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The Personal History And Experience Of David Copperfield The Younger

CHAPTER 55 :  TEMPEST

ELPENOR EDITIONS IN PRINT

IN PRINT
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I now approach an event in my life, so indelible, so awful, so bound by an infinite variety of ties to all that has preceded it, in these pages, that, from the beginning of my narrative, I have seen it growing larger and larger as I advanced, like a great tower in a plain, and throwing its fore-cast shadow even on the incidents of my childish days.

For years after it occurred, I dreamed of it often. I have started up so vividly impressed by it, that its fury has yet seemed raging in my quiet room, in the still night. I dream of it sometimes, though at lengthened and uncertain intervals, to this hour. I have an association between it and a stormy wind, or the lightest mention of a sea-shore, as strong as any of which my mind is conscious. As plainly as I behold what happened, I will try to write it down. I do not recall it, but see it done; for it happens again before me.

The time drawing on rapidly for the sailing of the emigrant-ship, my good old nurse (almost broken-hearted for me, when we first met) came up to London. I was constantly with her, and her brother, and the Micawbers (they being very much together); but Emily I never saw.

One evening when the time was close at hand, I was alone with Peggotty and her brother. Our conversation turned on Ham. She described to us how tenderly he had taken leave of her, and how manfully and quietly he had borne himself. Most of all, of late, when she believed he was most tried. It was a subject of which the affectionate creature never tired; and our interest in hearing the many examples which she, who was so much with him, had to relate, was equal to hers in relating them.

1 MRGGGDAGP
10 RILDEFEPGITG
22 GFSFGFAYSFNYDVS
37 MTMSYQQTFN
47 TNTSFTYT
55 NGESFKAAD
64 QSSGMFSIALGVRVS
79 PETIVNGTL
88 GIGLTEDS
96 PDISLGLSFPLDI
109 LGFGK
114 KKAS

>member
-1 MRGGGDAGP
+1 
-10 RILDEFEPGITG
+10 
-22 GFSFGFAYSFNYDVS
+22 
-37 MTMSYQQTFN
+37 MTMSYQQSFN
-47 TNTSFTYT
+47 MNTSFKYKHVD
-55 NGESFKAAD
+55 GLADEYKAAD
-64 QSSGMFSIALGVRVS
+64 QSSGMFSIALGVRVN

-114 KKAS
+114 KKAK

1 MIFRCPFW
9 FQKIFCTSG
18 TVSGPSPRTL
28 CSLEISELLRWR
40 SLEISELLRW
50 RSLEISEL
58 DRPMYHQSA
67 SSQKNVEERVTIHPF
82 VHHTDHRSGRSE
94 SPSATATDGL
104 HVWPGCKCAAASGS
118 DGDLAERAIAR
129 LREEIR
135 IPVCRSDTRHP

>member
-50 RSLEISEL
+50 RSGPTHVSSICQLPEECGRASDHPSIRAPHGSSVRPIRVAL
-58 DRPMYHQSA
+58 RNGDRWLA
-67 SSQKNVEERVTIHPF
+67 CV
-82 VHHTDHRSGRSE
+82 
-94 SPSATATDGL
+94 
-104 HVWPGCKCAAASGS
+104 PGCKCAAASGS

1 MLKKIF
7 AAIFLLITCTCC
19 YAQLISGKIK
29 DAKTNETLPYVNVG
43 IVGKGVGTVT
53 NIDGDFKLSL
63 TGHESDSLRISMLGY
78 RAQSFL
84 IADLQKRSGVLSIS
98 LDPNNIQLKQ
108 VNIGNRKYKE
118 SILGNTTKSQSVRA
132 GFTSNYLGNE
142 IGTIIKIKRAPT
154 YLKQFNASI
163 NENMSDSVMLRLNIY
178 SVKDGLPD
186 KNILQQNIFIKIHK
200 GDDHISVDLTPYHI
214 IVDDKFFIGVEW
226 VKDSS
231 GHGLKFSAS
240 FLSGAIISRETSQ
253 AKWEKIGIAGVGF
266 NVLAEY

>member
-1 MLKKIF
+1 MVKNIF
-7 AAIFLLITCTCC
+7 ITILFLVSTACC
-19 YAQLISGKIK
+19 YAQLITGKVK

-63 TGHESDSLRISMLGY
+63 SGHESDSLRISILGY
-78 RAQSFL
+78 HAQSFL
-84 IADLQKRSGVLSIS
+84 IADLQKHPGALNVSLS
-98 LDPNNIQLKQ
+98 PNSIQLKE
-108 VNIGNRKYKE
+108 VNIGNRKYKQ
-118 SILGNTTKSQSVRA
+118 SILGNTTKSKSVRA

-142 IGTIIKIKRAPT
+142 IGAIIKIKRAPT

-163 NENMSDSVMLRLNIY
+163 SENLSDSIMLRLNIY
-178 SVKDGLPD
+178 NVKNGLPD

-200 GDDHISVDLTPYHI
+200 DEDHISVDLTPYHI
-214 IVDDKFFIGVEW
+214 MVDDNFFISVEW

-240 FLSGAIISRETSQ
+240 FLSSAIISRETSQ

MY aunt and I were at that time vacating the two cottages at Highgate; I intending to go abroad, and she to return to her house at Dover. We had a temporary lodging in Covent Garden. As I walked home to it, after this evening's conversation, reflecting on what had passed between Ham and myself when I was last at Yarmouth, I wavered in the original purpose I had formed, of leaving a letter for Emily when I should take leave of her uncle on board the ship, and thought it would be better to write to her now. She might desire, I thought, after receiving my communication, to send some parting word by me to her unhappy lover. I ought to give her the opportunity.

I therefore sat down in my room, before going to bed, and wrote to her. I told her that I had seen him, and that he had requested me to tell her what I have already written in its place in these sheets. I faithfully repeated it. I had no need to enlarge upon it, if I had had the right. Its deep fidelity and goodness were not to be adorned by me or any man. I left it out, to be sent round in the morning; with a line to Mr. Peggotty, requesting him to give it to her; and went to bed at daybreak.

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